I plan to change the way mine are rigged so I can pull them forward and lash them out of the way when hoisting the main. The way they're rigged now it's 100% the main battens are going to hang, every time. $#!@$#@!!!!
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Old 13-04-2016, 11:34   #9
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Re: Lazy Jacks - do I REALLY need them?

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Originally Posted by skipmac View Post
<Snip>

I plan to change the way mine are rigged so I can pull them forward and lash them out of the way when hoisting the main. The way they're rigged now it's 100% the main battens are going to hang, every time. $#!@$#@!!!!
Lazy Jack Trick
Many folks complain about full battens getting caught up when raising the mainsail. They then spend a lot of time moving BOTH sides of the lazy jacks to the mast.

We developed an easier way with our lazy jacks.

We have a small cleat on the forward starboard side of the boom. When we put the halyard on the headboard, we move ONLY the starboard side of the lazy jacks forward and snug them under the forward side of the horn of this cleat.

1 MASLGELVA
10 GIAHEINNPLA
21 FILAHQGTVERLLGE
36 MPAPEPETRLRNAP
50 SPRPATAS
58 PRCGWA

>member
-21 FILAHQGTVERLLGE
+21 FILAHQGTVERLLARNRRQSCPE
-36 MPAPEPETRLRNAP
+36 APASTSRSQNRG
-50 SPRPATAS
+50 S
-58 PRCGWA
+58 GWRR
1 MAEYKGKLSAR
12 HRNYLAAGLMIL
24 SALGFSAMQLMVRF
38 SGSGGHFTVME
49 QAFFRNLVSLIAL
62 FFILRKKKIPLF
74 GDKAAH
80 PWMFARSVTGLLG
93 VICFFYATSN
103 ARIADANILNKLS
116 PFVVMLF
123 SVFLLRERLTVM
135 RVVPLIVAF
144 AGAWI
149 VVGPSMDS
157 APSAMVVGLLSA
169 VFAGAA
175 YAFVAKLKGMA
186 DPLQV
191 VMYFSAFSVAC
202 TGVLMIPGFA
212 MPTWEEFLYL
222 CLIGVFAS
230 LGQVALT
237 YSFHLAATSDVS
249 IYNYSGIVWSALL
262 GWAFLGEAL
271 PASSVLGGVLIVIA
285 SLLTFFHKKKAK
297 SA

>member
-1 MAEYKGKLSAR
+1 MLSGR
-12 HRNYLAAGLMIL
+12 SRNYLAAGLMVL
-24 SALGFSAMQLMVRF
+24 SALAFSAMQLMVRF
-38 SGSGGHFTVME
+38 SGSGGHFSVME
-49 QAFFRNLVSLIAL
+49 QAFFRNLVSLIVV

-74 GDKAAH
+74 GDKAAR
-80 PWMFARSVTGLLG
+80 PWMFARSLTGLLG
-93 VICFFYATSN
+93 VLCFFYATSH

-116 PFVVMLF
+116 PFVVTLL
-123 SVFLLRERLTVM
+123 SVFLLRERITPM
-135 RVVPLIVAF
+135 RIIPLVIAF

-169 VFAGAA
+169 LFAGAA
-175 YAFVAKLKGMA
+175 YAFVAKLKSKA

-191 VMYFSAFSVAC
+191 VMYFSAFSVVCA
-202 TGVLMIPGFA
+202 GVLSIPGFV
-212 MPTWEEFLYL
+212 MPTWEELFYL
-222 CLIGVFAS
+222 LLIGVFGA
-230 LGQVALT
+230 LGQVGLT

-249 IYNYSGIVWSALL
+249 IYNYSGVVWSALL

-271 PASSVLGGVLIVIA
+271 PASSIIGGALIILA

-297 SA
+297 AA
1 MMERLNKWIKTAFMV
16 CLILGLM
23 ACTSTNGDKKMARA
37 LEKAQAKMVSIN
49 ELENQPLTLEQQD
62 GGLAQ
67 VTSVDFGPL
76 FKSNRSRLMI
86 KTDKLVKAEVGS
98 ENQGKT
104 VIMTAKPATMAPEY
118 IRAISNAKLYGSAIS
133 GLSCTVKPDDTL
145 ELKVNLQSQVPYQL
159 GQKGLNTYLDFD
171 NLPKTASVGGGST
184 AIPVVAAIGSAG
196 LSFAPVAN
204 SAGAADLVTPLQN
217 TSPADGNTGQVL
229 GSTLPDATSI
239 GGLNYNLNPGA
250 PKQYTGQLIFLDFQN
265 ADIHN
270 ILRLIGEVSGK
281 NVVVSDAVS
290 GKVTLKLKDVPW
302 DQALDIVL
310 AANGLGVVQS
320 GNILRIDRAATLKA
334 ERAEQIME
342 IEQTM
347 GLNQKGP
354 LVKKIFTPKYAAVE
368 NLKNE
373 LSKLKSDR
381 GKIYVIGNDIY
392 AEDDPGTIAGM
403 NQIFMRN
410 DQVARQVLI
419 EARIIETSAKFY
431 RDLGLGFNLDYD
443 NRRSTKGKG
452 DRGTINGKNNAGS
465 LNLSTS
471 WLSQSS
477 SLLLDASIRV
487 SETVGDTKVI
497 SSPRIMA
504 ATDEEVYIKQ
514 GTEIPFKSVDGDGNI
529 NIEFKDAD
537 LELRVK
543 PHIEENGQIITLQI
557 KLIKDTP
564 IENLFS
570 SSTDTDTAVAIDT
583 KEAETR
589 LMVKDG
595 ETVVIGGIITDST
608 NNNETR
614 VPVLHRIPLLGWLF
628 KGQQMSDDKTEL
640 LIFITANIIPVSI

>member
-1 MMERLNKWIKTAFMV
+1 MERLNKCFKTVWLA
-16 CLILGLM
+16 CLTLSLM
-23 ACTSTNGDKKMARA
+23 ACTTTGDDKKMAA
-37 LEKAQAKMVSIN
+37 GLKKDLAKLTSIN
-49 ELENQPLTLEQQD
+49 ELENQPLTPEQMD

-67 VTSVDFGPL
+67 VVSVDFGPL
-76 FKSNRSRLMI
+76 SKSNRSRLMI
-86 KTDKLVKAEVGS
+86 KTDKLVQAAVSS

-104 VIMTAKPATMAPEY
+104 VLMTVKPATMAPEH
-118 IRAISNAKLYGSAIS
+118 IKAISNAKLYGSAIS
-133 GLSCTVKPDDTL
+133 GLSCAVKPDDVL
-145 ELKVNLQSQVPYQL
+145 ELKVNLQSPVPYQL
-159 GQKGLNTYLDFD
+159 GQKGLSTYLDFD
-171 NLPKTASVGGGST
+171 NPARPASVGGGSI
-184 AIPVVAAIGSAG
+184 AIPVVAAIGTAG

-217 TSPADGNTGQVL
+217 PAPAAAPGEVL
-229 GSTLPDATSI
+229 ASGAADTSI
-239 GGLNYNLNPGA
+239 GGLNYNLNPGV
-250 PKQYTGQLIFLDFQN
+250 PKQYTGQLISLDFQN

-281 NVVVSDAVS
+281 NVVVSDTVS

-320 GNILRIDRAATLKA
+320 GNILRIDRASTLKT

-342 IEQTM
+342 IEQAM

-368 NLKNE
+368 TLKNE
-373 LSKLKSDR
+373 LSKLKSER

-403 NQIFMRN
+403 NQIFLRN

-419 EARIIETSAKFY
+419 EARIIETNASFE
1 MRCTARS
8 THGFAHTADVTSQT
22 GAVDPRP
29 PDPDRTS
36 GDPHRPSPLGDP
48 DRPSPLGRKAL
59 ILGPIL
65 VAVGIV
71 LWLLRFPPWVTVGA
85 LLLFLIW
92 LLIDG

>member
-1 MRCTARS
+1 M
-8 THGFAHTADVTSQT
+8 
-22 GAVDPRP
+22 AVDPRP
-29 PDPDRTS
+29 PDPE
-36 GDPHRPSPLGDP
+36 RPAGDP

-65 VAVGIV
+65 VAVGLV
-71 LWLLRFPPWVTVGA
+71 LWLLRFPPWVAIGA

Then, when we raise the mainsail, instead of going exactly head to wind, we bear off a tad to starboard so the wind is coming from the port side of the bow.

We then raise the mainsail and it doesn't get hooked on the lazy jacks even though the port side jacks are still there.

Been working for 17 years.

Yes, we have to go forward again to unhook the starboard lazy jack for dousing the sail if I forget to do it right when the main is raised, but there's never any hurry. The drill is: after the main is raised, I unhook that starboard lazy jack, so they're both ready to go when we drop the sails at the end of the day.

So, for those of you with lazy jacks, consider doing only one side.

Your boat, your choice.